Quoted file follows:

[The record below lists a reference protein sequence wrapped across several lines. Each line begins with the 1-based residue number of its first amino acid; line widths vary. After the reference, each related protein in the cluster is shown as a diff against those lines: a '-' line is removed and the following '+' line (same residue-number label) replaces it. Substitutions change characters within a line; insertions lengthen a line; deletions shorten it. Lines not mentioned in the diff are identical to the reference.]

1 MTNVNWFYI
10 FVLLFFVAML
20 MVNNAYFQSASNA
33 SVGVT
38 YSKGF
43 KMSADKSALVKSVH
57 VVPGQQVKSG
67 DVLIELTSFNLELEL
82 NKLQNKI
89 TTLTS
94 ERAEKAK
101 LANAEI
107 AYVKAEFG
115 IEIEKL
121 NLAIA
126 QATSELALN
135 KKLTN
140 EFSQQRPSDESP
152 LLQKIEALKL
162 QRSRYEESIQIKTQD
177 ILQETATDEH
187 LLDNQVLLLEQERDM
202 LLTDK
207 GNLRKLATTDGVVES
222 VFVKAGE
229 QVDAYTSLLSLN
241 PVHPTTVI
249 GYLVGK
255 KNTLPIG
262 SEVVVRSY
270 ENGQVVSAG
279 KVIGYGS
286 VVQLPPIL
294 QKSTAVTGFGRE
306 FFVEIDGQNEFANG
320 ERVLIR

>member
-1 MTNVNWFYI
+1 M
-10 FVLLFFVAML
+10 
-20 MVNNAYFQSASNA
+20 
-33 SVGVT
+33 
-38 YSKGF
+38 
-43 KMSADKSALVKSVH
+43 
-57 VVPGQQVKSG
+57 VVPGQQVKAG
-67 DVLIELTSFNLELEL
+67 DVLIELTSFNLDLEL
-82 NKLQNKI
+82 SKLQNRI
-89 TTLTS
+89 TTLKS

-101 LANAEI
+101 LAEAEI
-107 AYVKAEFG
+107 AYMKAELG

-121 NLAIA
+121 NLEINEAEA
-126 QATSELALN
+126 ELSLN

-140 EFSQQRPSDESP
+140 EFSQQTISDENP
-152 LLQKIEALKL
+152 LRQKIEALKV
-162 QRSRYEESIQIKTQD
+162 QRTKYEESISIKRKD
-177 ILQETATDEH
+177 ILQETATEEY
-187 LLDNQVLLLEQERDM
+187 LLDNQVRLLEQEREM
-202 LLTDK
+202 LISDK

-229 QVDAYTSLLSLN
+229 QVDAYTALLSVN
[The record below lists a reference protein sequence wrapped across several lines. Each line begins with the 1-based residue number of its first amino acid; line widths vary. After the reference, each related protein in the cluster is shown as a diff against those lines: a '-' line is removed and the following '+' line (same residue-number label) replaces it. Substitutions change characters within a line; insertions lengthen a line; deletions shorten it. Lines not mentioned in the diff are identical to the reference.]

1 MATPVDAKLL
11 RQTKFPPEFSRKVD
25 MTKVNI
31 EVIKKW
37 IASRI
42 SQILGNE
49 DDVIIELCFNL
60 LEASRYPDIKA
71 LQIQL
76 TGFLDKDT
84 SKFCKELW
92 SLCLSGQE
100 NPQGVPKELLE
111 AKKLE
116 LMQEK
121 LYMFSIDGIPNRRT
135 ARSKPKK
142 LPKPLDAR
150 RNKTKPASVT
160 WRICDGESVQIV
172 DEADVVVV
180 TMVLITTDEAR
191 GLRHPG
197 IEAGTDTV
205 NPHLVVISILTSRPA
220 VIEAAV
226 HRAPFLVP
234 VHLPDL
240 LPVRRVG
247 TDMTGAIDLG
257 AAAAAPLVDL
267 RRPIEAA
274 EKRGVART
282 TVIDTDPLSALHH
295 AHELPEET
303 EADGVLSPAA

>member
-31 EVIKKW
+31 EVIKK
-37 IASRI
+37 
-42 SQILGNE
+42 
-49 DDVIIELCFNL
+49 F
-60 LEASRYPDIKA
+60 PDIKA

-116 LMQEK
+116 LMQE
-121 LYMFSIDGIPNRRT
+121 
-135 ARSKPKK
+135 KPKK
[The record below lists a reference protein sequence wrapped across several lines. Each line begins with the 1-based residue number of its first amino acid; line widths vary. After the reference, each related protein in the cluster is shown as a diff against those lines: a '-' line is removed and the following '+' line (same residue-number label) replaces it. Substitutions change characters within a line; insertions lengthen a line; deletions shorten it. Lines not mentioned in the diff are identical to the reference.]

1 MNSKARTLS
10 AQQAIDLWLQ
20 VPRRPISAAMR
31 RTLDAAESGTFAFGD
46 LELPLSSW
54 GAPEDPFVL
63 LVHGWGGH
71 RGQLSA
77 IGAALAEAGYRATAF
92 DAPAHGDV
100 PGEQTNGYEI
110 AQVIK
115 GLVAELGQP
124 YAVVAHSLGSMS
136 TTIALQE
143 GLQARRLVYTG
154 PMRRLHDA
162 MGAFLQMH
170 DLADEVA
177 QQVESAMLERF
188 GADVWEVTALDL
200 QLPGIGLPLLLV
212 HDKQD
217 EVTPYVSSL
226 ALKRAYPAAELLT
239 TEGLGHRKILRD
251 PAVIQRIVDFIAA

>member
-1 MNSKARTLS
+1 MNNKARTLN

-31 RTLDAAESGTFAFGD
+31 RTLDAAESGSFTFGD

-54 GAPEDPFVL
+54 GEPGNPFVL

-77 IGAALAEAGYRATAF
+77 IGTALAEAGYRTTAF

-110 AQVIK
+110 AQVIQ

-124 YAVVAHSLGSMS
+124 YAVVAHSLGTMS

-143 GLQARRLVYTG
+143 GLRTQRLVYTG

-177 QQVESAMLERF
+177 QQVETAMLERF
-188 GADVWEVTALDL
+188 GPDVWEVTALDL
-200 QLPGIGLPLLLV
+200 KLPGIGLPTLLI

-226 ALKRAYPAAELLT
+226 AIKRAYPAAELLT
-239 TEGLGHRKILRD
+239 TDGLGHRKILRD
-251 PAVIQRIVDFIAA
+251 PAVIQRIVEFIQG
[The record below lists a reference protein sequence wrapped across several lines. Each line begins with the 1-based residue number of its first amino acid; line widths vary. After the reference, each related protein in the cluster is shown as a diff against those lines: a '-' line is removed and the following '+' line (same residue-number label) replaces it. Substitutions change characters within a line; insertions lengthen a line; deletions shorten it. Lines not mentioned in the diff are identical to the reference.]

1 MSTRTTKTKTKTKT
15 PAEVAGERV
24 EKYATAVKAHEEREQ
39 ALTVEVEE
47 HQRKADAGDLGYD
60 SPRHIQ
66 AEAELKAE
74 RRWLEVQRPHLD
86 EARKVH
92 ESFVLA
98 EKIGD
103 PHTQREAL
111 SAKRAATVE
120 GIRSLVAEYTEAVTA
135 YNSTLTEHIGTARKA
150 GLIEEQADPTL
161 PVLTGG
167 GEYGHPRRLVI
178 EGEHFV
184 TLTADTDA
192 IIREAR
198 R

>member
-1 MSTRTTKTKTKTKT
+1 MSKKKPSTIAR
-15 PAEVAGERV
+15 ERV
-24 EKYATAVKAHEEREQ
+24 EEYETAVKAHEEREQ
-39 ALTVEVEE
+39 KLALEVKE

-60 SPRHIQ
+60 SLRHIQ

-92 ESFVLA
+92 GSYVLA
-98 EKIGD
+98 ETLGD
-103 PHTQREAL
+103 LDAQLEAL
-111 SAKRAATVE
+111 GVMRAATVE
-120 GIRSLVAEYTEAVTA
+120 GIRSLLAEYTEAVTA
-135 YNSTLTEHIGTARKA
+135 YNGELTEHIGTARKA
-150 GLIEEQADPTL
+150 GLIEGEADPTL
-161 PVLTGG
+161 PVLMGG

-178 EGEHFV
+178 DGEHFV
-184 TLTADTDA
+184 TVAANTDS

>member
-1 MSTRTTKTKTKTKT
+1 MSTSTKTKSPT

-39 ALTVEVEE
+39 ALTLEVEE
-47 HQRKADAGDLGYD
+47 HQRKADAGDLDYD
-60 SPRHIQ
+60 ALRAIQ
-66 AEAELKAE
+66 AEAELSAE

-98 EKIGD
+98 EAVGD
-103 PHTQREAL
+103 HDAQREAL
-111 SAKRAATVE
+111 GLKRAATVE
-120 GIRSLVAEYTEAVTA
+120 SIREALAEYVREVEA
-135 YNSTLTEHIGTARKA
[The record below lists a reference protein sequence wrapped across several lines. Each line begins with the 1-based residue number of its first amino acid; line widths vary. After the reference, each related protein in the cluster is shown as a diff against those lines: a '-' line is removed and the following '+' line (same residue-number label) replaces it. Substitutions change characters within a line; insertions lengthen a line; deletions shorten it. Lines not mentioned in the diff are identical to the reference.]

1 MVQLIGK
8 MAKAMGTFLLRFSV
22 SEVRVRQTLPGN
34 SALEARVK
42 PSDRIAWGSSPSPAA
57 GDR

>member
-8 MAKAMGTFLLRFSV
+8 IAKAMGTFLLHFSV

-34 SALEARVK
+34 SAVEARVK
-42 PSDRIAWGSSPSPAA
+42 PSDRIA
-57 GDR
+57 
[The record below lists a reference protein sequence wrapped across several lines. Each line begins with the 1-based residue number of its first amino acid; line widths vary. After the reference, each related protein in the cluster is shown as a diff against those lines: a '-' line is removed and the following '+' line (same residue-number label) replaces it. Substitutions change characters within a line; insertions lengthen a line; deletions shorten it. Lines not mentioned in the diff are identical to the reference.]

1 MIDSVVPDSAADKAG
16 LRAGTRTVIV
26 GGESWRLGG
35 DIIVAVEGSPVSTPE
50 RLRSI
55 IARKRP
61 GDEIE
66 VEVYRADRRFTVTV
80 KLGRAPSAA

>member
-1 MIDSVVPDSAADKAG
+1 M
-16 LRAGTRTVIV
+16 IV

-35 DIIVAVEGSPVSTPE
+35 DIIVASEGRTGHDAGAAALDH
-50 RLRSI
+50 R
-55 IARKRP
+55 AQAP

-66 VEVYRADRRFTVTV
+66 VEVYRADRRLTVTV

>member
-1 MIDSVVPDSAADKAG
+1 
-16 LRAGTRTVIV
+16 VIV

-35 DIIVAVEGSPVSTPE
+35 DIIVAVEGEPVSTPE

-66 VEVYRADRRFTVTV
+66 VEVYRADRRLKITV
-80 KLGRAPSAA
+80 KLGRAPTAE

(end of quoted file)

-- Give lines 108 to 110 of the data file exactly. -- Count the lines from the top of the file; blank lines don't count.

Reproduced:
226 HRAPFLVP
234 VHLPDL
240 LPVRRVG